1) The NYSE must make a new 5-week high this week. 2) The current NYSE/Nasdaq ratio must be at least 3.0% below the 10-week EMA. (The red line must be 3.0% or more below the yellow line.)

The market was shorted if the above conditions were met and covered X weeks later. $100,000 per trade.

The results – listed below – changed very little. When the NYSE is hitting new short-term highs while the Nasdaq is lagging badly, it normally means the NYSE will succumb to the will of the Nasdaq. Like the original study, the expectation over the next 1-10 weeks is negative.

After 4 Months Lower Are We Due For An Up Month?

I checked to see how the S&P 500 has reacted past times it finished down 4 months in a row. Going back to 1960 there have been 10 other occurrences with exactly 4 down months in a row. Of those 10 times, 5 finished higher the following month and 5 finished lower. The average winning month was 3% and the average losing month was 2.5%.

Looking at any time the market has closed lower 4 or more times, I found 21 occurrences. Ten finished the next month higher and eleven finished it lower. Average gain was 5.1% and average loss 4.5%.

The longest losing streak was in 1974 when the S&P 500 finished lower 9 months in a row.

Looking at consecutive lows on a monthly chart does not seem to provide any quantifiable edge.

1st Trading Day of the Month – Is There A Bias?

Over the weekend I got an email from “Brian” – a regular reader. He wrote that he had read one time that when the S&P 500 closes down 1% or more on the last trading day of the month, the next day has had a strong positive bias. He went on to note that eight of the last ten times this has happened the month has started with an up day.

I’ve read other research in the past suggesting that the 1st day of the month had a strong seasonal bias and I decided this whole notion was worth exploring more.

Brian’s 8 for the last 10 result matched my data, and in fact the 1st day of the month has been positive 11 of the last 13 times going back to November of 1998. Looking back further, though, there was no apparent edge. Between 1960 and November of 1998 there was a 1%+ drop on the last day of the month 25 times. Thirteen times the market lost ground the next day and twelve times it gained.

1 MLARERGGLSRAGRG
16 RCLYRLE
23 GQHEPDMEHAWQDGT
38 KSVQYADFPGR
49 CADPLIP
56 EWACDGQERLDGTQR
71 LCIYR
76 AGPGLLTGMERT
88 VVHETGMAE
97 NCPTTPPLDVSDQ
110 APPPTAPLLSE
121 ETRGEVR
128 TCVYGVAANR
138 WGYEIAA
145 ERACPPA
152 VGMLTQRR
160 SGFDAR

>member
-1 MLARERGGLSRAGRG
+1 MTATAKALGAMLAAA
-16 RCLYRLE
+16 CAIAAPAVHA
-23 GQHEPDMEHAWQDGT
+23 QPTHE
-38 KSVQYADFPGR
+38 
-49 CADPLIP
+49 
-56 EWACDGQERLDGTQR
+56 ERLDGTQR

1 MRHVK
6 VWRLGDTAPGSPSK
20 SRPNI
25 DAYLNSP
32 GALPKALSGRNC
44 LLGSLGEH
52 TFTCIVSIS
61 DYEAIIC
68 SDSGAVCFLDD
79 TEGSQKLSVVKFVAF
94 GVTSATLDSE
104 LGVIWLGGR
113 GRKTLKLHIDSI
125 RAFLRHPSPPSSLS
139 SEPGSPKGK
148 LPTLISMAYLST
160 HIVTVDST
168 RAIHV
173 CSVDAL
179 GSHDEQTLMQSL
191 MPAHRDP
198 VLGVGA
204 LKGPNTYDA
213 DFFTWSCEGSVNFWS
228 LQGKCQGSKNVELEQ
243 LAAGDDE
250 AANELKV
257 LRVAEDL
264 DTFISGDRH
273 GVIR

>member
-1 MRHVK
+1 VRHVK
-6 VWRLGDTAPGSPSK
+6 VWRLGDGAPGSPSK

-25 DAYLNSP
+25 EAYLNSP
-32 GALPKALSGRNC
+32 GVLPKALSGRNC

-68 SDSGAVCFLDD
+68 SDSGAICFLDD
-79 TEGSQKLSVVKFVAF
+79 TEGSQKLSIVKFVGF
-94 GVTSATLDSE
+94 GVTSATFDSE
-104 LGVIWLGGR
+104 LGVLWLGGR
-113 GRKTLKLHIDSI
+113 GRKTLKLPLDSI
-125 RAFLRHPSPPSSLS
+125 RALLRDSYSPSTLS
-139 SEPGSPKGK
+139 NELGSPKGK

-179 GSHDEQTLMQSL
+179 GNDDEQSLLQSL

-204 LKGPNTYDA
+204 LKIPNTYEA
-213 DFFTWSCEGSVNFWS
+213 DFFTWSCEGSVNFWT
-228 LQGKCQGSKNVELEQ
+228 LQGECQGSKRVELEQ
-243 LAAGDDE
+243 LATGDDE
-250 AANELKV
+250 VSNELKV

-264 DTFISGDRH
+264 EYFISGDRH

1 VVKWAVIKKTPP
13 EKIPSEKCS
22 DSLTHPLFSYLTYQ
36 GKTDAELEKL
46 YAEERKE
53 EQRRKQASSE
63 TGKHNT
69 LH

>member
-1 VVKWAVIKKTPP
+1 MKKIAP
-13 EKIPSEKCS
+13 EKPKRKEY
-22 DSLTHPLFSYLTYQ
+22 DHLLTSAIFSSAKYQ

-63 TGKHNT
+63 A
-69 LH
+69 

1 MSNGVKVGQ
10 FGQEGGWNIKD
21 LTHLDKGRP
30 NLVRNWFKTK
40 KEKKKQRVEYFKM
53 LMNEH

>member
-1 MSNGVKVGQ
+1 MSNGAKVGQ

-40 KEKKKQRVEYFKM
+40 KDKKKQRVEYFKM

If we eliminate the 1% requirement and look at instances when the last day of the month closed down at all I found the following:

Since 1960 there has been a 55% chance of the 1st day of the month then having an up-day. When you consider that the chance of ANY day over that period being an up day was about 53%, the edge doesn’t seem large.

I broke out the data looking at 1960-1995 and then 1996-present and found some interesting differences. From 1960-1995 the chance of a down last day being followed by an up first day was only 47%. Since the end of 1995, it has happened 74 times with 54, or 73% of them, showing a gain on the 1st day of the next month.

Looking at all 1st days of the month shows a similar picture. From 1960 through 1995 the 1st day of the month finished positive 53% of the time – perfectly in line with all days. Since 1996 the first day of the month has finished positive 66% of the time.

Studies of recent history would show an upside bias on the 1st day of the month. Long-term studies would not indicate a bias. I cannot explain what may have happened in the 90’s that would have caused this to occur. Therefore it is difficult for me to say whether the bias truly has changed or what might cause the bias to revert back to pre-’96 form. Traders that try and incorporate the so-called “1st day of month bias” into their trading should be aware that the bias did not always exist, and therefore at some point may cease to exist again.

Are IBD Follow Through Days After Day 10 Less Reliable?

One of the interesting claims that William O’Neil make about Follow Through Days is that they are less likely to work if they come more than 10 days from the potential market bottom. As part of the study on Follow through Days, I decided to test this. Those who missed the first several installments of this study may want to click on the “IBD Follow Through Day” label lower down on the right hand side of the page. This will be the 9th installment in the series.

Using the original basic assumptions of an 8% decline needed and a 1% up move on the Follow Through Day (as opposed to the current 1.7% requirement that I found to be less effective), I reviewed all FTD’s listed in the study.

A Follow Through Day actually occurring after day 10 was a fairly unusual occurrence. Downtrends and bottom formations typically carry significant volatility, so a strong, high-volume move off a low normally occurs before day 10.